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More on Cooperative Divorce Law

Cooperative Divorce may be your answer if you are facing a divorce and you aren’t sure how to handle it. Not all divorces go to court, in fact, most don’t ever get that far. There is always place for compromise if you and your spouse are willing to work together and get through the divorce faster. What’s more, a cooperative divorce will save you and your spouse a lot of money. Cooperative divorce can have many benefits over other types of divorce, and is similar to a collaborative divorce, though with some minor differences.

Cooperative Divorce Definition

A cooperative divorce is one that is resolved through a settlement, based on the consensus and agreements of both parties. It is a gentler way to handle a divorce, based on different principles of the process. The main difference between a cooperative divorce and collaborative divorce, is that some cooperative divorces do lead to litigation. But it is important to note this does not always happen, and many of them are resolved without ever going to court. This is only done if it is absolutely necessary and often only on a few remaining issues still making the overall process much shorter and less expensive than an acrimonious divorce.

Why Choose a Cooperative Divorce?

The first benefit of not going to court for divorce is the obvious one. Nobody wants to go to court and experience a costly trial unnecessarily. The divorce litigation process is expensive and takes a long time. On average, between the time you file for divorce and complete the court process, it takes 12-18 months. Don’t put yourselves or your kids through this unless it is necessary. Another benefit is that you actually have an approximate date of finalization when settlements are complete. This means getting through everything much more quickly than litigation. By choosing cooperative divorce, you are giving your attorneys the chance to settle the case out of court, which is also great for your mental stability. Cooperative divorce also improves the communications you will have in the future and promotes co-parenting.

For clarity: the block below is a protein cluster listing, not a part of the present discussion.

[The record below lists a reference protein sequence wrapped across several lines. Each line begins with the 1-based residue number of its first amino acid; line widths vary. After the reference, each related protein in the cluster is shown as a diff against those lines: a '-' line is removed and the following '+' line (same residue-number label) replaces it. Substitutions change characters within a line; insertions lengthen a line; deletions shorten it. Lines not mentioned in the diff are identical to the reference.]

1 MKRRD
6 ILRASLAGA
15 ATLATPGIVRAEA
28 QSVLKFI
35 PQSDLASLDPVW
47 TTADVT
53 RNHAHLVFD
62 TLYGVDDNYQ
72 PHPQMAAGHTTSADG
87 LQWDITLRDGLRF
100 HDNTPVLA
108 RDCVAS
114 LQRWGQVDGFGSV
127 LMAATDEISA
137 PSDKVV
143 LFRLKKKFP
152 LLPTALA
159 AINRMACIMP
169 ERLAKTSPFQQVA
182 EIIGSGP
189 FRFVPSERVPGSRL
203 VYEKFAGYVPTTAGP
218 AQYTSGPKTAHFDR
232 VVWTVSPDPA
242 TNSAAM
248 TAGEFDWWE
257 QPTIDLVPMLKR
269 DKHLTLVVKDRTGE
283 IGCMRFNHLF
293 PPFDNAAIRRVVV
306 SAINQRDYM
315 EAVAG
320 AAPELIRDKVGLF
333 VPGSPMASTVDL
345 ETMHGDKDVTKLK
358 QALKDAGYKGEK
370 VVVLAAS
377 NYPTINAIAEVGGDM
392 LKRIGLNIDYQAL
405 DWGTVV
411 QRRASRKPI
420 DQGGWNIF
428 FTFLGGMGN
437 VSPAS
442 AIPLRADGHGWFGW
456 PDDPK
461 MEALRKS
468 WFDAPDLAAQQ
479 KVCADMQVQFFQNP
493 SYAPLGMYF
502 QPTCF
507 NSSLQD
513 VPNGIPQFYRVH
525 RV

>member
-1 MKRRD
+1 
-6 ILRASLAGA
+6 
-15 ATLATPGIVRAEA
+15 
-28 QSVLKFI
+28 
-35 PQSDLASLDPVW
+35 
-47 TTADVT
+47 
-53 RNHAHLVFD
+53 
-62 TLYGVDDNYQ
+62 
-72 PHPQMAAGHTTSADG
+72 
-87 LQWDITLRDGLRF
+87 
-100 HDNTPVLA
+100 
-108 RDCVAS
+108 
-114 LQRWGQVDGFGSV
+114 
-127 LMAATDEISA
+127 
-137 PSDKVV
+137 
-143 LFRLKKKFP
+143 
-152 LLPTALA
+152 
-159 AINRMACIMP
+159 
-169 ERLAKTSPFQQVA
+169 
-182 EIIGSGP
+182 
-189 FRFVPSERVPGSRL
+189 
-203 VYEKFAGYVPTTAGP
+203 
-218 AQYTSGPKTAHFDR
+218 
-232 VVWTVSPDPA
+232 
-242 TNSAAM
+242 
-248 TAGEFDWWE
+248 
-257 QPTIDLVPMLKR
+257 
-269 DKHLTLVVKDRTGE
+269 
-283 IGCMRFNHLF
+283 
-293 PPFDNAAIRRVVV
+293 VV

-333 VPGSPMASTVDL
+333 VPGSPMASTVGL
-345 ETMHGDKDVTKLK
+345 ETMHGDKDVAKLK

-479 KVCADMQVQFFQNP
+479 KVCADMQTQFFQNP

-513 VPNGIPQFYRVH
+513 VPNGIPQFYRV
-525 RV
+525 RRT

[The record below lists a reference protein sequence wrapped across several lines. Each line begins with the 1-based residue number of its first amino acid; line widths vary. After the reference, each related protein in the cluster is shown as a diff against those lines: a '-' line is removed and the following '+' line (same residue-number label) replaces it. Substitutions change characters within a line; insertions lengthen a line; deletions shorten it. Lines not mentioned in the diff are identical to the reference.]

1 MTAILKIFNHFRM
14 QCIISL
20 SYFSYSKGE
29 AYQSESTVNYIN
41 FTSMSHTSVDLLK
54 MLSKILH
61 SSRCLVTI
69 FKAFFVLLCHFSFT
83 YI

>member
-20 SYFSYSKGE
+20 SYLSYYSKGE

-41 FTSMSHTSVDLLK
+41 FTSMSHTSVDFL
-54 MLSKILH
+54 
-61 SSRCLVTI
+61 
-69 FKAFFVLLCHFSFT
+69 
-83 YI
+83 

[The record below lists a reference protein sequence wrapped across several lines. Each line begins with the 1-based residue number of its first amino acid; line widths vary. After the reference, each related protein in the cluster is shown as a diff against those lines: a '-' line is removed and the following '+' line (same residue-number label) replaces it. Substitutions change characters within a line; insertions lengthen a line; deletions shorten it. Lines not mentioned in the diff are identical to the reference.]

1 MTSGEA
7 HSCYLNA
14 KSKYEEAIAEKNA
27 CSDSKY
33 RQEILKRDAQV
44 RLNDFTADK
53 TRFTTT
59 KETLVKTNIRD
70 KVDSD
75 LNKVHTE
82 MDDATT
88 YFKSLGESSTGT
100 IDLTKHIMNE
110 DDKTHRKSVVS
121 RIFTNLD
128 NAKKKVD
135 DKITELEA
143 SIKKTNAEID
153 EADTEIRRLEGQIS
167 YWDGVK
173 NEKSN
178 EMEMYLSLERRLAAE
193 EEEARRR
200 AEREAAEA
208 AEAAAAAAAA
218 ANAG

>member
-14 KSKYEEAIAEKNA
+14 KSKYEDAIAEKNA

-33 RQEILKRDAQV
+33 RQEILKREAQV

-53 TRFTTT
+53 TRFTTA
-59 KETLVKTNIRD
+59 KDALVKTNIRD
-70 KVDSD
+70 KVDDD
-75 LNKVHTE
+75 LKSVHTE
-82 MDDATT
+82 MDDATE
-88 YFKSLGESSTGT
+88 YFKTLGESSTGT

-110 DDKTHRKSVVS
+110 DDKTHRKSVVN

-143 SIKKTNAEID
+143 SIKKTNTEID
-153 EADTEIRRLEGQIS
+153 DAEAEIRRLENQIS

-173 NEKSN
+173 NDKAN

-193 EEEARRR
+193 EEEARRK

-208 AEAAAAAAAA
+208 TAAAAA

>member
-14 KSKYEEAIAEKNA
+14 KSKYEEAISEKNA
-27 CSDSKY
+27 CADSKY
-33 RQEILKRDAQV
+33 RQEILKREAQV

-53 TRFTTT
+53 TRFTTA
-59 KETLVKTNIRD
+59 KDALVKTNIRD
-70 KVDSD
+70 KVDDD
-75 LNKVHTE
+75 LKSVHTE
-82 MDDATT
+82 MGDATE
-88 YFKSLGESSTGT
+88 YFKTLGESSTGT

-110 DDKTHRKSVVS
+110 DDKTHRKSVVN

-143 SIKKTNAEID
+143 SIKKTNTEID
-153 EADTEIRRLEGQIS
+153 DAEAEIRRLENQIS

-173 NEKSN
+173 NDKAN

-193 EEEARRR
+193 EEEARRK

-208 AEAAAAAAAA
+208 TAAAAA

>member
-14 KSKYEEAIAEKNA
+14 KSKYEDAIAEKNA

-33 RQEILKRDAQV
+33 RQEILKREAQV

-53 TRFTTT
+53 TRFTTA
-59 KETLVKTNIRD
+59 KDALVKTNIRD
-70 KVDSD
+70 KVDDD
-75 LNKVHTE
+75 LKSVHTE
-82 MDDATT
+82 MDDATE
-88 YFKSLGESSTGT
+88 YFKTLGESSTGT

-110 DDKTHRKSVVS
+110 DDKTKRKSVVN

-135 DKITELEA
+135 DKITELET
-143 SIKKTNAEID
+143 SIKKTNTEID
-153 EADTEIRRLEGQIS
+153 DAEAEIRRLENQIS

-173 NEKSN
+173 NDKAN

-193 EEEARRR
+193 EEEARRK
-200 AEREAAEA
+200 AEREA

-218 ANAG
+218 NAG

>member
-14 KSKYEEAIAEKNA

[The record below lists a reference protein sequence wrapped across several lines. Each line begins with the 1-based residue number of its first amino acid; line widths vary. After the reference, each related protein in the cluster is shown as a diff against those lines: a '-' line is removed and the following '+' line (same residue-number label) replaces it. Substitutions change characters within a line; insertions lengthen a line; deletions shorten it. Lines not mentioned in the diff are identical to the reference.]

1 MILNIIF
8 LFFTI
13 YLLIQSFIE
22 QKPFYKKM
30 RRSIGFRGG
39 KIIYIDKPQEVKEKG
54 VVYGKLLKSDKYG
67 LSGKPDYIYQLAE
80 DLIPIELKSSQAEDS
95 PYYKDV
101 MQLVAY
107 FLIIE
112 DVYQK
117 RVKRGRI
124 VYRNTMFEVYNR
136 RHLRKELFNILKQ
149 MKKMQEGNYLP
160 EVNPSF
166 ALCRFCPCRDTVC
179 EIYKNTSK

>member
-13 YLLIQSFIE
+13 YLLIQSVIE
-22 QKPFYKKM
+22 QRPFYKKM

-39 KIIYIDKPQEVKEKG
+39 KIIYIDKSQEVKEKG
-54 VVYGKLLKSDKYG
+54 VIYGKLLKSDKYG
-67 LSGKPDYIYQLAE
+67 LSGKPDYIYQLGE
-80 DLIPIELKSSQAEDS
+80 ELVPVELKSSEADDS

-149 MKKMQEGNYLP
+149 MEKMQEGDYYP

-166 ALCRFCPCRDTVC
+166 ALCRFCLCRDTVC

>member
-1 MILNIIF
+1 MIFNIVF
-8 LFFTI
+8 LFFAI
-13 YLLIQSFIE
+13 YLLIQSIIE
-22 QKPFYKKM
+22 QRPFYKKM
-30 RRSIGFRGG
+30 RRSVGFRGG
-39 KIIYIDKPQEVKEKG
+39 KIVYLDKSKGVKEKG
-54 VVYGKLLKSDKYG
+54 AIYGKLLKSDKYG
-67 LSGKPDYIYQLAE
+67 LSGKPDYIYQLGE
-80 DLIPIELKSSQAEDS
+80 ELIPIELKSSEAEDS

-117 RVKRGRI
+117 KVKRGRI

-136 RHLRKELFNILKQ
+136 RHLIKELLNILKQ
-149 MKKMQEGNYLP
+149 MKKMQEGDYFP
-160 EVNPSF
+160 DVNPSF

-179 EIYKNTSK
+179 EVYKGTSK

Cooperating During Divorce

As stated in our “What is Cooperative Divorce Law” article, cooperative divorce law states that each party will cooperate on the following matters:

  • Agreeing on a custody arrangement for the good of your kids.
  • Will act civil to each other at all time, respond quickly to requests and provide information if asked.
  • Will disclose fully all of the financial information that is requested.
  • Will get joint appraisals for any belongings or property that is needed to come to a final settlement.
  • Agree to cooperate during negotiation sessions, including those with attorneys and a mediator present.
  • Will always be respectful, honest, civil and professional during the proceedings.

If you can follow all of these rules and promise to remain civil throughout the process, you have a good chance at getting through a cooperative divorce without ever going through costly, traumatic divorce litigation. The fact is, even divorcing couples who think they are going to go into a court room to get justice done, typically settle out of court anyway. Why not contact our DuPage county cooperative divorce attorneys *today* and save yourself time, money, trauma and drama by taking matters into your own hands and making the commitment to a cooperative divorce now?


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